Spatial variation in incidence

What is spatial variation of incidence in schizophrenia?

Incidence refers to how many new cases of schizophrenia there are per population in a specified time period. It is different from prevalence, which refers to how many existing cases there are at a particular point in time, or over a lifetime. Incidence is usually reported as the number of new cases per 100,000 people per year, but this can vary. Differences in the incidence of a disorder can provide clues to its possible causes. For example, a population register with information gained from consensus data helps to identify all adults in a defined area who were born within a certain time period (a cohort). Cross linking this information with a mental health register for the cohort can be used to identify people who received treatment for schizophrenia over particular times. This information provides the incidence of schizophrenia for various age groups within that cohort.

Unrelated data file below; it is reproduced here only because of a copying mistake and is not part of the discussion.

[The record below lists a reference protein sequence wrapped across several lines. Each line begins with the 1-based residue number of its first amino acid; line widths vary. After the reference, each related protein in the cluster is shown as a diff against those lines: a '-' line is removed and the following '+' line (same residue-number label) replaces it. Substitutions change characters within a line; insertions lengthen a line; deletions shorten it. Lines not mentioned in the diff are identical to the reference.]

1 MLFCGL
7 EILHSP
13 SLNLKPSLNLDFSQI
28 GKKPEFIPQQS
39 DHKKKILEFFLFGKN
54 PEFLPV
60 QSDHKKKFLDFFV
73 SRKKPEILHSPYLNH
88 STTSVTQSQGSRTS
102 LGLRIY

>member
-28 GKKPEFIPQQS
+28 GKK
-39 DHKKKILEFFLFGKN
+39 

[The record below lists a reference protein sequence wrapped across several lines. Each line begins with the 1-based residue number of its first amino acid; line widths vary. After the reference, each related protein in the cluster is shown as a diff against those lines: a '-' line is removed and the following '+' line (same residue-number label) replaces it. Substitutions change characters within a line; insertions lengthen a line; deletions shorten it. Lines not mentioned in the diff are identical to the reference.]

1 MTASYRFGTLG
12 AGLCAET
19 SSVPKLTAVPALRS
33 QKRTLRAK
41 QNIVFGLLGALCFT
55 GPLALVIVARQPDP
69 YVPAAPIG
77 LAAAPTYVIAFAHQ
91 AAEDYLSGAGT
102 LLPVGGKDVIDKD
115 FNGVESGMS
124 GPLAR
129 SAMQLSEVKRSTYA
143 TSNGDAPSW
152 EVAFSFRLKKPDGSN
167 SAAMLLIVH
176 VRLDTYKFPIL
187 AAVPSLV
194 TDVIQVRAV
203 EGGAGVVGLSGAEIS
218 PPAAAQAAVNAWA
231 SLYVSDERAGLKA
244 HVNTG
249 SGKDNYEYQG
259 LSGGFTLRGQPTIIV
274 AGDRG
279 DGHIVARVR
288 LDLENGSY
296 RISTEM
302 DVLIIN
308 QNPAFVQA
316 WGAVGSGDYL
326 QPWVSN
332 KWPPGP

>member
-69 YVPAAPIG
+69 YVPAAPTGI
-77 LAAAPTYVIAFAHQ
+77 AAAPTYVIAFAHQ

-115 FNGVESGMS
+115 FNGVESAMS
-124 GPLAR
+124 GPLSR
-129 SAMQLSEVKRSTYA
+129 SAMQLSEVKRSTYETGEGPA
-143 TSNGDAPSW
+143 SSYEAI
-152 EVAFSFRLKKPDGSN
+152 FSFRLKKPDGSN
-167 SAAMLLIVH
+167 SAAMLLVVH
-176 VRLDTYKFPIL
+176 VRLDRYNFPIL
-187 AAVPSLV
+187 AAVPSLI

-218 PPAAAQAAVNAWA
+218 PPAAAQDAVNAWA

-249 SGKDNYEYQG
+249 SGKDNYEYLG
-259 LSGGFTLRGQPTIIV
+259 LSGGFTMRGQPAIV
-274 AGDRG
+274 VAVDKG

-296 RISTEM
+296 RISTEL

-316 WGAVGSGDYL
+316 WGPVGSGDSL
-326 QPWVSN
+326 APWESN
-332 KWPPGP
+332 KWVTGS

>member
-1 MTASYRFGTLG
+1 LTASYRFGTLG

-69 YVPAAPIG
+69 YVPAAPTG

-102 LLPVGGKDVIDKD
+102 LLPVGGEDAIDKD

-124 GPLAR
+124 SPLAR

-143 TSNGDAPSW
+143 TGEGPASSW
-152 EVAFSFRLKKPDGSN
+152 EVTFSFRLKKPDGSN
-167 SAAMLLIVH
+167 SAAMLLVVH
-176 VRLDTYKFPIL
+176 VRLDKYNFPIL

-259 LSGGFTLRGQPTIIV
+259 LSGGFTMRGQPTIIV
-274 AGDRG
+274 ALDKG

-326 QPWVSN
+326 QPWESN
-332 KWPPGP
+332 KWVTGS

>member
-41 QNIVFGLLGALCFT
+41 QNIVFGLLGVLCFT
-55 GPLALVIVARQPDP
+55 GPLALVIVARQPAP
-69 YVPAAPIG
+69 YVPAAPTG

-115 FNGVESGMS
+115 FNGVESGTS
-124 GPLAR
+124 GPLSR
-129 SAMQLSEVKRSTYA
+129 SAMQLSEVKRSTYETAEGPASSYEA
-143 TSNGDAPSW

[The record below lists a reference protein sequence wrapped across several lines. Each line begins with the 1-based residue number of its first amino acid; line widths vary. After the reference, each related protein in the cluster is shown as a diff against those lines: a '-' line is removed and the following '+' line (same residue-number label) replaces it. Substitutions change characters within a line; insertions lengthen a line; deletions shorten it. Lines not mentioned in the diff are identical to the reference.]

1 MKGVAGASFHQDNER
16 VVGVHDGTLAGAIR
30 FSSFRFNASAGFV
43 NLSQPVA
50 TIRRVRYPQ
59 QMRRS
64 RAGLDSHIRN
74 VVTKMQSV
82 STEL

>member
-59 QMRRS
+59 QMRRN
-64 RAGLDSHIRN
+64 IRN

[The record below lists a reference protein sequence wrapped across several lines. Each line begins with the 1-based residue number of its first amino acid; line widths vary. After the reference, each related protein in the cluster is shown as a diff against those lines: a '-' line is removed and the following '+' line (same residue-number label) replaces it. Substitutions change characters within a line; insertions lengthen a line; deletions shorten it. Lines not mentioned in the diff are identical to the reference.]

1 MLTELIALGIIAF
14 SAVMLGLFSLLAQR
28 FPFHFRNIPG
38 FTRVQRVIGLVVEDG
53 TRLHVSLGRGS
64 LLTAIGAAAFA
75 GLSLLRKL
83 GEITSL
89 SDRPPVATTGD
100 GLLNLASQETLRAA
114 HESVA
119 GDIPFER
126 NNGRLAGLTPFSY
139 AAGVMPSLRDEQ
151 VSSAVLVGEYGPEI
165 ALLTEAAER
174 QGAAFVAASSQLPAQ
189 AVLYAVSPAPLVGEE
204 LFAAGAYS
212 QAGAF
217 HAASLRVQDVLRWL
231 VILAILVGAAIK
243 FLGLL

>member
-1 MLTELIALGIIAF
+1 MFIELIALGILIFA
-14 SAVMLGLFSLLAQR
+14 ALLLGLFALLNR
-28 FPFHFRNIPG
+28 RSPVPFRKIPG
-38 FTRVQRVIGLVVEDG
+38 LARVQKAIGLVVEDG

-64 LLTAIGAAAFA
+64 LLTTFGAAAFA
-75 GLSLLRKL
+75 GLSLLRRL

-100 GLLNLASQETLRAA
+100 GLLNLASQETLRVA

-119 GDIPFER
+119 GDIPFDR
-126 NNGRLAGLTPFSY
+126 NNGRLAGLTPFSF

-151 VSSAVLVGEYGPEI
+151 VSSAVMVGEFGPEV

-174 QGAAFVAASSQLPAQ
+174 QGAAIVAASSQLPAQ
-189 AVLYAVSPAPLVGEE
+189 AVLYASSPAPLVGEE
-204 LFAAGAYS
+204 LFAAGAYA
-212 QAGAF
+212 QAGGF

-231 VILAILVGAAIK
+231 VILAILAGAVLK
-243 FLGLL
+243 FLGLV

What is the evidence for spatial variation in incidence rates?

Moderate quality evidence finds the incidence of schizophrenia or schizophreniform disorder is higher in urban regions than in rural areas or mixed urban/rural areas. Incidence rates were higher for males than females who were born at high latitudes. Moderate to low quality evidence finds no association between the level of a country’s per capita gross national product or mean income and incidence rates of schizophrenia.

April 2022

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Last updated at: 1:51 pm, 6th April 2022
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